San Francisco-based band Tin Cup Serenade is set to release its second album, Tragic Songs of Hope, on April 26, 2013, via Tin Cup Serenade Productions. The album will be available in digital and vinyl formats. Tragic Songs of Hope lives up to its name, with ten songs brimming over with exuberant melancholy, bringing to mind an eternal noir rendezvous, where the band never stops, and the crowd is too drunk on the music to care. The songs evoke a Tin Pan Alley melange of New Orleans Jazz, Calypso, Swing, Mariachi, ragtime, early Country, and traditional Cuban Music. The band will be touring widely to support the album’s release.
“Every song on the album has a bit of pathos and a bit of sunshine,” singer and bandleader Rolf Wilkinson explains. “There’s no sadness without happiness, no comedy without tragedy. I like the complexity that results from conflicting emotions, and that's often a source for my music.”
Tin Cup Serenade blends Wilkinson’s subtly percussive archtop guitar style, elegant arrangements that mix voice, horn, and inspired synergistic improvisation, and a rhythm section featuring Eric Garland’s minimalist drumming and the propulsive upright bass of Safa Shokrai (Rupa and the April Fishes, The Glasses, The Drift). Wilkinson's relaxed croon is equal parts maudlin and elegant, seemingly drawn from a melange of Cab Calloway, Chet Baker, and Dan Hicks. Larry Leight on trombone (Lavay Smith, Brass Menažeri) and Pete Cornell on saxophones (Mazacote) are both well known Bay Area horn men who are magnificent on this recording.
Their extensive repertoire combines obscurities from the American songbook with Wilkinson originals that are indistinguishable from the classics, which is no mean feat. On the new album, Wilkinson wrote lyrics for two Duke Ellington tunes—“Limbo Jazz” and “Lament for Javanette”—and the results settle in quite naturally.
The album also features two cover songs from singer-songwriter, Connie Converse (who mysteriously disappeared), whose early home recordings were recently brought to light after having languishing for over five decades.
Except for the two tunes by Converse, Wilkinson produced and wrote or co-wrote everything on Tragic Songs of Hope. His original tunes combine modernity with timelessness, moody compositions with unexpected bursts of light. “Fragments of You” is a minor key tango with a cha-cha beat, the story of a broken romance lightened by Wilkinson’s sly vocal delivery. “Sunny Oakland Day” is the album’s most optimistic song, a love letter to the East Bay City crooned by Wilkinson over a laid-back swing arrangement that brings Count Basie to mind. Live, “YaYa Blues” gives the band a chance to stretch out and get loud. On this recording, its slow, swing blues builds momentum with extended solos by Cornell on sax and Leight’s muted trombone. Tin Cup is a small combo, but they aim for, and achieve, the sound of an old-time big band with brilliant originals featuring inventive horn charts and the intricate rhythmic interplay of bassist Shokrai and drummer Garland.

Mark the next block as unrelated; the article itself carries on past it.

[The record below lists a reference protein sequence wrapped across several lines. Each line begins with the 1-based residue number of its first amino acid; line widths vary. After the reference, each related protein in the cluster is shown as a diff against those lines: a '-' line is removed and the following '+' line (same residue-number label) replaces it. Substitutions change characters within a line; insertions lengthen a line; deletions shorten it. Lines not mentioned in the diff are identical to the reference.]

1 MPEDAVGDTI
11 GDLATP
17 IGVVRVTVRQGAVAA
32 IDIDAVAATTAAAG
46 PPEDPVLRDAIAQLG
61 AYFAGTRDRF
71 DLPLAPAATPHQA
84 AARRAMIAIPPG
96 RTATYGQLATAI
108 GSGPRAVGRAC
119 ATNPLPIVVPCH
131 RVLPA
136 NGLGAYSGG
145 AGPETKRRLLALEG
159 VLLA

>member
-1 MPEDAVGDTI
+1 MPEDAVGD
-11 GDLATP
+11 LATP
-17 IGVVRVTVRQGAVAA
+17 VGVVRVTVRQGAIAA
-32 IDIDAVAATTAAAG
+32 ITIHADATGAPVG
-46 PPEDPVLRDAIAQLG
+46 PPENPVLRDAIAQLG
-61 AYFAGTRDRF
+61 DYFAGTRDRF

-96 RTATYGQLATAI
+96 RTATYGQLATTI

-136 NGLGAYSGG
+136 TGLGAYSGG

After starting on guitar, Wilkinson shifted to drums and spent years playing jazz in Canada, then moved on to The Molestics, a band that mixed Dixieland, calypso and Hawaiian songs, as well as the touring band of the late Ray Condo, a legendary Canadian western swing and rockabilly artist. He still plays drums in a number of Bay Area jazz and Latin groups.
In 2002, Wilkinson went back to the guitar and started teaching himself old jazz tunes. “I started singing as a kind of self-prescribed musical therapy after going through some rough times,” he says. Singing his jazz tunes and classic saloon songs, Wilkinson got some gigs with Shokrai on bass and various horn players they knew. The band became Tin Cup Serenade as a salute to their humble beginnings in a small San Francisco club where their only compensation came from walking around the room with a tin cup asking patrons to support the music. Wilkinson produced their 2008 debut, Tin Cup Serenade, released on their self-named label, Tin Cup Serenade Productions.
While the core band is featured on the album, Tin Cup live is a community of San Francisco and Oakland musicians who rotate through the lineup depending on when and where they’re playing. The core band is Wilkinson - vocals, guitar, songwriter; Leight - trombone; Cornell - saxophones; Shokrai - bass; and Garland - drums. But on any given night, you might also find Ara Anderson or Darren Johnston on trumpet, Brandon Essex, Ari Munkres, or Sam Bevan on bass, Jan Jackson on drums, and a variety of other Bay Area singers and instrumentalists joining the band as surprise guests. Live, the band has an approach to improvising that goes back to the Basie big band of the 1930s—wherein horn players improvise behind the soloist—although with Tin Cup, it’s voice and horns creating spontaneous harmonies on the fly.